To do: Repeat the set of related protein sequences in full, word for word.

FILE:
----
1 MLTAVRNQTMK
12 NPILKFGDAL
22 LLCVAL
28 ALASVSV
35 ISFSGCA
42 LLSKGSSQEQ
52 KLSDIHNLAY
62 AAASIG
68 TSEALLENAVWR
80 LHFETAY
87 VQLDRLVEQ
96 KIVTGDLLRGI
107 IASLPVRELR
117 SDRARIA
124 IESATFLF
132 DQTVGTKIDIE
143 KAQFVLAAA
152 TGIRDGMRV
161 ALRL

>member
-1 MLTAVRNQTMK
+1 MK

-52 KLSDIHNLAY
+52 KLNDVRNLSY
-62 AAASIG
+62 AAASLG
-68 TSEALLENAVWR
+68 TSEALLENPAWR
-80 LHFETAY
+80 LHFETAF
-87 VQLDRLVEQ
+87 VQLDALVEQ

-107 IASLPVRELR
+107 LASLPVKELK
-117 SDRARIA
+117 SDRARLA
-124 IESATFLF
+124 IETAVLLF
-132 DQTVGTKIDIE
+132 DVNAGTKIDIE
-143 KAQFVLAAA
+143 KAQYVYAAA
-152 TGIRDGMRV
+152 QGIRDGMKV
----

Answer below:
1 MLTAVRNQTMK
12 NPILKFGDAL
22 LLCVAL
28 ALASVSV
35 ISFSGCA
42 LLSKGSSQEQ
52 KLSDIHNLAY
62 AAASIG
68 TSEALLENAVWR
80 LHFETAY
87 VQLDRLVEQ
96 KIVTGDLLRGI
107 IASLPVRELR
117 SDRARIA
124 IESATFLF
132 DQTVGTKIDIE
143 KAQFVLAAA
152 TGIRDGMRV
161 ALRL

>member
-1 MLTAVRNQTMK
+1 MK

-52 KLSDIHNLAY
+52 KLNDVRNLSY
-62 AAASIG
+62 AAASLG
-68 TSEALLENAVWR
+68 TSEALLENPAWR
-80 LHFETAY
+80 LHFETAF
-87 VQLDRLVEQ
+87 VQLDALVEQ

-107 IASLPVRELR
+107 LASLPVKELK
-117 SDRARIA
+117 SDRARLA
-124 IESATFLF
+124 IETAVLLF
-132 DQTVGTKIDIE
+132 DVNAGTKIDIE
-143 KAQFVLAAA
+143 KAQYVYAAA
-152 TGIRDGMRV
+152 QGIRDGMKV